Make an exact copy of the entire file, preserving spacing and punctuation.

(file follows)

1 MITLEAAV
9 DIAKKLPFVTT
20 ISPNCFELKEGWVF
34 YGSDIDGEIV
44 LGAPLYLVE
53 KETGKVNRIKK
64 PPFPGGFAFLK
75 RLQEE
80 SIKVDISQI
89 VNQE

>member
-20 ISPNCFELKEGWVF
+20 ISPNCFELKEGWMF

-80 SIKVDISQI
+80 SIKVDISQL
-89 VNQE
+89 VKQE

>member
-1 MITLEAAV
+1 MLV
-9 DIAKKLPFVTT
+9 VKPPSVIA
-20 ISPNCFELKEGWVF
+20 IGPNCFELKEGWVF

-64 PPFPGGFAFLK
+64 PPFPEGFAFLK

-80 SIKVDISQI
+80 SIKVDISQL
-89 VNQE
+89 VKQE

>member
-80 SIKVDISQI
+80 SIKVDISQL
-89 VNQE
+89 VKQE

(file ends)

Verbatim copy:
1 MITLEAAV
9 DIAKKLPFVTT
20 ISPNCFELKEGWVF
34 YGSDIDGEIV
44 LGAPLYLVE
53 KETGKVNRIKK
64 PPFPGGFAFLK
75 RLQEE
80 SIKVDISQI
89 VNQE

>member
-20 ISPNCFELKEGWVF
+20 ISPNCFELKEGWMF

-80 SIKVDISQI
+80 SIKVDISQL
-89 VNQE
+89 VKQE

>member
-1 MITLEAAV
+1 MLV
-9 DIAKKLPFVTT
+9 VKPPSVIA
-20 ISPNCFELKEGWVF
+20 IGPNCFELKEGWVF

-64 PPFPGGFAFLK
+64 PPFPEGFAFLK

-80 SIKVDISQI
+80 SIKVDISQL
-89 VNQE
+89 VKQE

>member
-80 SIKVDISQI
+80 SIKVDISQL
-89 VNQE
+89 VKQE